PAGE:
Announcing our bold, new campaign: "Cellular Agriculture for the Public Good."

2015 Fundraising Results and Donor Stats

2015 was a big deal for New Harvest because it was the first time we had to deliver on a restricted donation.

Published February 1, 2016 | Updated October 4, 2021 | Isha Datar

The restricted donation was made at the end of 2014 by a small group of New Harvest supporters who wanted to make the most effective donation. With lots of back and forth between the donors and me, we arrived at the conclusion that the most effective donation to New Harvest would be one year of full-time salary for a Development Director.

A Development Director is the senior fundraising manager of a non-profit. For New Harvest, it would also be the second employee, meaning that fundraising was just one of the many things that someone at a tiny organization gets to do.

In December, we started looking. By mid-March, Gilonne d’Origny had joined New Harvest as Development Director. Gilonne technically didn’t have a classic non-profit fundraising background, but then again, I technically didn’t have a classic non-profit management background either. But that’s all fine because New Harvest is far from a classic non-profit.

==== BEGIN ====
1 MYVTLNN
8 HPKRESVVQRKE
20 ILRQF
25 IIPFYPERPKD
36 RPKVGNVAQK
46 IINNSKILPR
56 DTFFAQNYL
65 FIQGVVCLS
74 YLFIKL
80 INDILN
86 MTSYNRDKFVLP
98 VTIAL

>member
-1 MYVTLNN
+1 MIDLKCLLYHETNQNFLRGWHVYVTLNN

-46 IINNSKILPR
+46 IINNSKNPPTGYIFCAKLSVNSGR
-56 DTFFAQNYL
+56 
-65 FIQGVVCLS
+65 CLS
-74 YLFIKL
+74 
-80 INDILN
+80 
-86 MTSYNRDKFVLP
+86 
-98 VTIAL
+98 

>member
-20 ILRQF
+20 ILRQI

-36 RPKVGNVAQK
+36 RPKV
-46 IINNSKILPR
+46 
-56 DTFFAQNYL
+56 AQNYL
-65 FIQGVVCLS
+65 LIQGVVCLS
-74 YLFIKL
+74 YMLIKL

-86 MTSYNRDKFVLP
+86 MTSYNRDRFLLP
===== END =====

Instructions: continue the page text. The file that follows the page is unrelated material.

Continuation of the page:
Gilonne did an incredible job.

In 2015, New Harvest raised a total of $545,435.78 from 504 donations.

graph showing how much New Harvest raised tthe past 3 years. NH raised $38,994.85 in 2013, $235,028.55 in 2014, and $545,435.78 in 2015

Total donated dollars received by New Harvest per year, for 2013, 2014 and 2015. Data from NationBuilder.

This is pretty awesome because it means we raised 2.3 times what we raised in 2014. It means we raised enough to cover New Harvest’s operations entirely!

graph showing number of donations to New Harvest over the past 3 years. In 2013 there were 244 donations, in 2014 there were 367 donations, and in 2015 there were 504 donations.

Number of donations received, per year for 2013, 2014, and 2015. Data from NationBuilder.